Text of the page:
How did I know that? Well, you’re here, and that means you’re an online sort of musician. As such, I thought you’d like to know that Carl recently set up one heckuva handsome PreSonus-branded online storefront over on Amazon.com, where you can shop for all things PreSonus, and no things anybody else.
Click around. Read reviews. Get yourself some new Eris monitors—they, in particular, are killin‘ it over there, with a review score average of 5/5 from no less than 27 reviews.
Of course, if you’re of the old-skool mindset to hear/play with something before you buy it, you can always haul your true-analog butt to a local dealer that won’t deliver your new FireStudio Mobile via drone.
They’re here! the iOne / iTwo interfaces allow you to record multi-track audio to your iPad, and then WIRELESSLY beam your tracks over to your laptop or workstation directly into Studio One via Wifi! How cool is that?
For more on iOne / iTwo, click here.
To call Jen Foster a singer/songwriter and leave it at that would be doing one of Houston’s finest a gross disservice. A complete solo artist in the truest sense of the term, Jen writes and performs her own award-winning music, runs her own record label, provides music for film and TV, and somehow manages to tour to packed houses and festivals all over the country. So far, she’s shared the stage with Melissa Etheridge, Brandi Carlisle, Edwin McCain, and many more. Oh, and she’s also on the Board of Directors for the Nashville Songwriter’s Association International.
Jen’s also a proud believer in music as a force for change, and is the architect behind songwriter series The Writer’s Share, which brought together Richard Marx, Keb’ Mo, Mike Reid, and Chuck Cannon to benefit the TJ Martell Foundation for Cancer, Leukemia, and AIDS. She followed up with the Christmas Time is Here video collaboration project and She4Marriage Equality.
A model Nimbit user as well, Jen’s slinging no fewer than four full-length albums, 11 singles, and a veritable summer collection of fashionable Foster-branded wearables, including beanies, rings, tank tops, t-shirts, bracelets, and—in perhaps a Nimbit merch first—CUSTOM DOG TAGS!
Johnny A. is the torchbearer instrumental guitar rock needs in 2014. One doesn’t have to listen too far into his discography to hear echoes of Duane Eddy and Link Wray alongside his intimidating blues chops—some admittedly big shoes to fill. But with a Blues Artist of the Year Award (2010) and a namesake signature guitar available from some company called “Gibson,” it’s safe to say that Johnny A. is the right guy for the job.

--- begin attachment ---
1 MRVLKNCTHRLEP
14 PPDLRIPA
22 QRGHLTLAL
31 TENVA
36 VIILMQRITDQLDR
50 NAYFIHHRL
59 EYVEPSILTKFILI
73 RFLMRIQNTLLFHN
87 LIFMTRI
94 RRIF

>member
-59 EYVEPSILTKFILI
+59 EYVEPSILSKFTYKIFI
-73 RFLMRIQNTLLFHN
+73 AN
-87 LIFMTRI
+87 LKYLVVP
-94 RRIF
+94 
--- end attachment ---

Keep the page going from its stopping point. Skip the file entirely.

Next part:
His latest record, the appropriately-titled Driven, might just be the perfect soundtrack for a road trip through the American desert southwest. A solo album in the truest sense, Johnny played all the instruments himself, produced, and mixed! His gritty tones are suitably mixed front-and-center, of course, dialed in with just the right amount of gut and reverb to evoke both danger and beauty in equal measure. Throughout the record, his guitars are balanced with a tastefully diverse array of percussion and horns. And hell, a little pedal steel never hurt anybody.
Johnny’s got one of the slicker Nimbit store designs we’ve featured of late, opting for a more jukeboxy vertical layout instead of the more typical horizontal scroll, wrapped in a palette evocative of Driven‘s cover art. In it, you’ll find no less than five full-length recordings, a handful of singles (including some yuletide classics) T-shirts, autographed posters, and more.
While dUg Pinnick is probably best known for his long-running (fifteen-album) streak with legendary American hard rock/progressive metal band King’s X, he’s also knocked out four solo records and numerous side projects during his sonic career. Equally accomplished as both a bassist and vocalist, dUg’s unmistakeable style explores the arresting contrast of his “gospel-like” voice soaring over the heaviest bass tones around.